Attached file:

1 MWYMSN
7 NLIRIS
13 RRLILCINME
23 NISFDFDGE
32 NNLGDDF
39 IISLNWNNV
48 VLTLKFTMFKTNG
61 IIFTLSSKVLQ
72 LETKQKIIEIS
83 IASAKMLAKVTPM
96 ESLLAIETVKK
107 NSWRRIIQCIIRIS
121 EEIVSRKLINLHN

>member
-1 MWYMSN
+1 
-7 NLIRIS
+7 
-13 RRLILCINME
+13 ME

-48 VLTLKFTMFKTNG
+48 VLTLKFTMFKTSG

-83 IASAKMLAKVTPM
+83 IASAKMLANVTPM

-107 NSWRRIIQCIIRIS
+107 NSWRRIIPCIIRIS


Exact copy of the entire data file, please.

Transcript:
1 MWYMSN
7 NLIRIS
13 RRLILCINME
23 NISFDFDGE
32 NNLGDDF
39 IISLNWNNV
48 VLTLKFTMFKTNG
61 IIFTLSSKVLQ
72 LETKQKIIEIS
83 IASAKMLAKVTPM
96 ESLLAIETVKK
107 NSWRRIIQCIIRIS
121 EEIVSRKLINLHN

>member
-1 MWYMSN
+1 
-7 NLIRIS
+7 
-13 RRLILCINME
+13 ME

-48 VLTLKFTMFKTNG
+48 VLTLKFTMFKTSG

-83 IASAKMLAKVTPM
+83 IASAKMLANVTPM

-107 NSWRRIIQCIIRIS
+107 NSWRRIIPCIIRIS